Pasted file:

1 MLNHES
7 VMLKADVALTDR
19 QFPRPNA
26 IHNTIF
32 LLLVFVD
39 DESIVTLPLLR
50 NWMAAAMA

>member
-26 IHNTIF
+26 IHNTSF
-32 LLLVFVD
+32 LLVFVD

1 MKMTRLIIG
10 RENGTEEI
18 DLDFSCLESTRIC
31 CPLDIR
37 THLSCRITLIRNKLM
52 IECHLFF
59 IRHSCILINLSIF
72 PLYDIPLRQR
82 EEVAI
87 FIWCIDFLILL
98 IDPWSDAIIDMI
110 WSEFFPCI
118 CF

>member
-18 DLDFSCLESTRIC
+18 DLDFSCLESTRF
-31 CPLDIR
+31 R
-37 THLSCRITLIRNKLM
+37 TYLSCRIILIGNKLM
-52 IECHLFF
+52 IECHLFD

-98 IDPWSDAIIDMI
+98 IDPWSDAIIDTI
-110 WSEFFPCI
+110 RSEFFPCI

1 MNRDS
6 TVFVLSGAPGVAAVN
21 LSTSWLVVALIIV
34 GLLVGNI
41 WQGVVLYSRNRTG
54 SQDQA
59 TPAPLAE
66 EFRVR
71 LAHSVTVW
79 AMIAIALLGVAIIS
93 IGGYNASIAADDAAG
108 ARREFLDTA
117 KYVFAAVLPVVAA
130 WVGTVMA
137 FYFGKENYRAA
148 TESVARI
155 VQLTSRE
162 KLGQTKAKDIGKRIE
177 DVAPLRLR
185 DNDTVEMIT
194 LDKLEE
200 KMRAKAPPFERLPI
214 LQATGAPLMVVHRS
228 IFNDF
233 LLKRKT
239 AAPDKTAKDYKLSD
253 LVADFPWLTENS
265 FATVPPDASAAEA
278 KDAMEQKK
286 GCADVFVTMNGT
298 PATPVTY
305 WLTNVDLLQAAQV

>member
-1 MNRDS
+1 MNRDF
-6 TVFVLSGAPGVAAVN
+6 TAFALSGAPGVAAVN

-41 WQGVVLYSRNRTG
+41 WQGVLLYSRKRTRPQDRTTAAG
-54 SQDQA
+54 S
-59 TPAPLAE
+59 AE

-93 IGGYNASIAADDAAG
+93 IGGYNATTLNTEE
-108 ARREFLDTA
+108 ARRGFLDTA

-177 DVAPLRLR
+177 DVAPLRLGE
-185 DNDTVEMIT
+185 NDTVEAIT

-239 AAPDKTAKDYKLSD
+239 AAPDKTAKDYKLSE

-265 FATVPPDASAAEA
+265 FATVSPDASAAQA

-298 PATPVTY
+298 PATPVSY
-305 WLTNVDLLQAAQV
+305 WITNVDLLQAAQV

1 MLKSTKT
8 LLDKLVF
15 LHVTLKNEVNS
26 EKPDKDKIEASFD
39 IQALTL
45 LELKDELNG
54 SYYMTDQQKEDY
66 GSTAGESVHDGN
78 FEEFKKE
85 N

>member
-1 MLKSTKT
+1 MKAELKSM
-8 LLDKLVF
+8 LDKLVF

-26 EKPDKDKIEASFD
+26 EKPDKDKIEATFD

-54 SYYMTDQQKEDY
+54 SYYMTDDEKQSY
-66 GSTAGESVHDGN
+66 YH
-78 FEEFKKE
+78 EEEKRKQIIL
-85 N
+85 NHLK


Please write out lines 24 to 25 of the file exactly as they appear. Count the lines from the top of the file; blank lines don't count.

110 WSEFFPCI
118 CF